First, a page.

The 2021 Legislature and the governor did away with the Judicial Nomination Commission in favor of the governor selection and Senate confirmation of judicial vacancies. That ticked off some lawyers, so they sued to have the new law overturned. The litigation set off a cascade of activities in the Montana government’s legislative, executive and judicial branches.
First, the Legislature sent a subpoena to the governor-appointed director of the Department of Administration on a Friday, ordering her to gather judicial branch emails and deliver them to the Legislature within 48 hours. State staff worked over the weekend and through the night in response to the subpoena. My guess is this new efficiency does not apply for all Montanans and is only reserved for a chosen few — the legislators working on the governor’s behalf to uncover the assumed nefarious intent of our statewide judiciary.
In response to the subpoena, the judicial staff whose emails were subpoenaed objected to the breadth of the subpoena and asked the Supreme Court to halt the dissemination of the emails until a review for confidential or privileged information could occur. I don’t know why confidential or privileged information would be solicited or sent on public email, but ensuring private information isn’t disseminated seems like a rational and responsible thing to do. The attorney general — acting on behalf of the Legislature — disagreed. So, the Montana Supreme Court put a halt to the subpoena wars until it could determine if the scope of the requests fit the purposes for which the records are sought. Seems like a perfectly rational way to bring order to chaos.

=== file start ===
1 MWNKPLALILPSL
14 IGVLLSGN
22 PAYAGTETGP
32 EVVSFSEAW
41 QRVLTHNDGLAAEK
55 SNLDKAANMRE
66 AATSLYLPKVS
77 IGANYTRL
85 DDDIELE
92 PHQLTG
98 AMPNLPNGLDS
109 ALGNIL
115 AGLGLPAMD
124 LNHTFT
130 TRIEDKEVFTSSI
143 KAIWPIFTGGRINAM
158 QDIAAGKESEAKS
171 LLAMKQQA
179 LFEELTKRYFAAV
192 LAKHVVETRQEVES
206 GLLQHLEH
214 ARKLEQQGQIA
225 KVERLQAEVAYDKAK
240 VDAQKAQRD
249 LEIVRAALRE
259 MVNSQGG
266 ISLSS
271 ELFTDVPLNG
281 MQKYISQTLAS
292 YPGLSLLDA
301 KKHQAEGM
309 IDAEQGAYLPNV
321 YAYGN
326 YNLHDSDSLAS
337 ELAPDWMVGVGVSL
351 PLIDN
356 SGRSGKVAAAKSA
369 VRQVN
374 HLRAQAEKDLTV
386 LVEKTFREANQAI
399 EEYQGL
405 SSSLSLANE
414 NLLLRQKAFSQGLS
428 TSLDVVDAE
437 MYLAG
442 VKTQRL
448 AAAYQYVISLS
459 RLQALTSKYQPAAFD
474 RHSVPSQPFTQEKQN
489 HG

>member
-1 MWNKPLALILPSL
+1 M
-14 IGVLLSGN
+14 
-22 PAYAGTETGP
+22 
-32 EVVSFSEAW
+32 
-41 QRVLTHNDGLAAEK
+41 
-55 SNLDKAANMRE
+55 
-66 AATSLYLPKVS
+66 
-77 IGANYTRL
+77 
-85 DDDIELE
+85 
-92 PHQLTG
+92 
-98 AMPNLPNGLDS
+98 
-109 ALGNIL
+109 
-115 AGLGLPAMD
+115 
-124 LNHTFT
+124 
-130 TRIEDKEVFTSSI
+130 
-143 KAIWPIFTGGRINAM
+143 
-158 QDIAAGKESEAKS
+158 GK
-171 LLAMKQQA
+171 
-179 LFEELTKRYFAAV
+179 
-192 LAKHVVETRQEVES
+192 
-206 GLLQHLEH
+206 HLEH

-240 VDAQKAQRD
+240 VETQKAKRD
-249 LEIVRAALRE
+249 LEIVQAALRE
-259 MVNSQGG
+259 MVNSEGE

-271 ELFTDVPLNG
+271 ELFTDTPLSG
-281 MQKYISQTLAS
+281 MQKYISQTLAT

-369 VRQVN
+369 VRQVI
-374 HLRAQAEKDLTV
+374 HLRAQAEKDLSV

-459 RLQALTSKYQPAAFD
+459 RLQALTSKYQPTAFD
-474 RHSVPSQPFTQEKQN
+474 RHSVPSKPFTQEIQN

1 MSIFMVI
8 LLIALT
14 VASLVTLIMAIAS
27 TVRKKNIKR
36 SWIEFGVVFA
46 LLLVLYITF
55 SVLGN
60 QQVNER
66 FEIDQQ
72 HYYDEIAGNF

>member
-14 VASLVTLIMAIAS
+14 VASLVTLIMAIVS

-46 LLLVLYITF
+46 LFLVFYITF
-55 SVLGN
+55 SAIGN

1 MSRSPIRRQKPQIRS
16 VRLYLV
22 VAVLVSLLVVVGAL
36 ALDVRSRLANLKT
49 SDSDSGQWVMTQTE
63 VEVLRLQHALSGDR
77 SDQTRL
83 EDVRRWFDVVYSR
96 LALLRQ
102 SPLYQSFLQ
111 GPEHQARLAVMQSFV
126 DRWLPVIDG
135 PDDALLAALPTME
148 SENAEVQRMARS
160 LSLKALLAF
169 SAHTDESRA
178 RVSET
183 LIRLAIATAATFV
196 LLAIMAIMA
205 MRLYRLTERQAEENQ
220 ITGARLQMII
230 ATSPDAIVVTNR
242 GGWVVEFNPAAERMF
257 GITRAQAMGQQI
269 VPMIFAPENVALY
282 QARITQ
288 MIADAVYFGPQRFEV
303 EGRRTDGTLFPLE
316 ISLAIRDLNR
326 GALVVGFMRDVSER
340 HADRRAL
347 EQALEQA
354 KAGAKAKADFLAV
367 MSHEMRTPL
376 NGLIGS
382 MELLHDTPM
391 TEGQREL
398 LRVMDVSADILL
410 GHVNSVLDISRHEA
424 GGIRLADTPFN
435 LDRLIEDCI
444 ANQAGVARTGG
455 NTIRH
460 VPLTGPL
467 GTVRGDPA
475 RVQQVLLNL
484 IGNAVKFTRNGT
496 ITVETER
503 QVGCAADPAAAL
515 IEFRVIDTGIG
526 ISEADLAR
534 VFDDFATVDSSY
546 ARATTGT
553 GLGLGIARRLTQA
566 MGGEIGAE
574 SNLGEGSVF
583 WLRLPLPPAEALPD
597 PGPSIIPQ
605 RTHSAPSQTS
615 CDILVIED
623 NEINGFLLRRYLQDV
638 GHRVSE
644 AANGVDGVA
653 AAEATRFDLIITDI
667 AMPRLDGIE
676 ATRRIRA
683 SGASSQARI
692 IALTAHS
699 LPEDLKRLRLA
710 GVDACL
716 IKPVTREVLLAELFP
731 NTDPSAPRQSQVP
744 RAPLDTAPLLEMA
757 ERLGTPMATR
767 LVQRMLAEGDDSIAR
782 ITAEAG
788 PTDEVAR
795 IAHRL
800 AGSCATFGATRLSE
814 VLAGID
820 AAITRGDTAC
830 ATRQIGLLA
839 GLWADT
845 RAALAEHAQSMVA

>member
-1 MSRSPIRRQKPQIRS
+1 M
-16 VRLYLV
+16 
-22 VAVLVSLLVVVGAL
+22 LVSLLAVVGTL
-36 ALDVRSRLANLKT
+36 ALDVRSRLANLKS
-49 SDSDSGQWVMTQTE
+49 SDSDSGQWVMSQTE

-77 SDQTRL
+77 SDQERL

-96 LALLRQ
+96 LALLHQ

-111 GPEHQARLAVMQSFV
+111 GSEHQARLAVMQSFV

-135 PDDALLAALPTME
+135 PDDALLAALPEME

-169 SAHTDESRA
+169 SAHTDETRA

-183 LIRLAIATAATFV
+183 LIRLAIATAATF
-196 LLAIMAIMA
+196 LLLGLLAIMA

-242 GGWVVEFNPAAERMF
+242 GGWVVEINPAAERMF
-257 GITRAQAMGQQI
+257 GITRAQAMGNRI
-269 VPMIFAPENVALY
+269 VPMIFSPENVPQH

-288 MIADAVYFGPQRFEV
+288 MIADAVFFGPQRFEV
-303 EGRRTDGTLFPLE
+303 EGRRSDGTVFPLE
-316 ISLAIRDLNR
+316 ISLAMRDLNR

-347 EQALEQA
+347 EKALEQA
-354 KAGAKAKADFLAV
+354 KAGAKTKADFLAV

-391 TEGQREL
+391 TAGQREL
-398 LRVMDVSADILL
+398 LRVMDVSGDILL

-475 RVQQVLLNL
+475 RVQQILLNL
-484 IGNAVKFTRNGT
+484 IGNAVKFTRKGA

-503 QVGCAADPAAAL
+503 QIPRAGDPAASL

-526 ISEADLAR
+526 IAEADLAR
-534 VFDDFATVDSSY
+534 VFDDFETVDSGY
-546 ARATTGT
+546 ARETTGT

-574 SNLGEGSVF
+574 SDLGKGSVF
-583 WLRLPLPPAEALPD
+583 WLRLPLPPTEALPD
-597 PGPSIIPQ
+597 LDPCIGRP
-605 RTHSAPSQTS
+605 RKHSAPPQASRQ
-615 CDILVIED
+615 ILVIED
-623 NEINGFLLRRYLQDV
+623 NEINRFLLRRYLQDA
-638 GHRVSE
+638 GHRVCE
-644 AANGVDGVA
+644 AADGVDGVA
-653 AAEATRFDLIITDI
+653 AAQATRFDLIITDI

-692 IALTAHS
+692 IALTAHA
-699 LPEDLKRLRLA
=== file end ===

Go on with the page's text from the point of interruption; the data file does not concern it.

The Supreme Court did not tell the Legislature it can’t have the records. It simply said: “your subpoena power isn’t unfettered. You have to follow an orderly process just like everyone else.” Asking for the records was the right thing to do, but every records request must be vetted for confidential and privileged information. With issues as important as a fair and impartial judiciary, more than a haphazard response is required. It is concerning that some emails requested explicitly by the Legislature were deleted by judicial staff and explained as “sloppiness.” Judicial staff stated the emails were deleted two months before the subpoena, but that response doesn’t inspire confidence. Deleted emails raise red flags; “sloppiness” isn’t an excuse that rings true to most Montanans. As a wise judge once told me, “those who have nothing to hide, hide nothing.”
Let’s hope in the process of litigating this issue that the integrity of each branch of government remains intact. Montanans deserve to know what happens behind the curtain of government. A calm, rational investigation erring on the side of transparency will help Montanans make good decisions about all branches of government in the next election.
Tammi Fisher is an attorney, former mayor of Kalispell and host of Montana Values Podcast.
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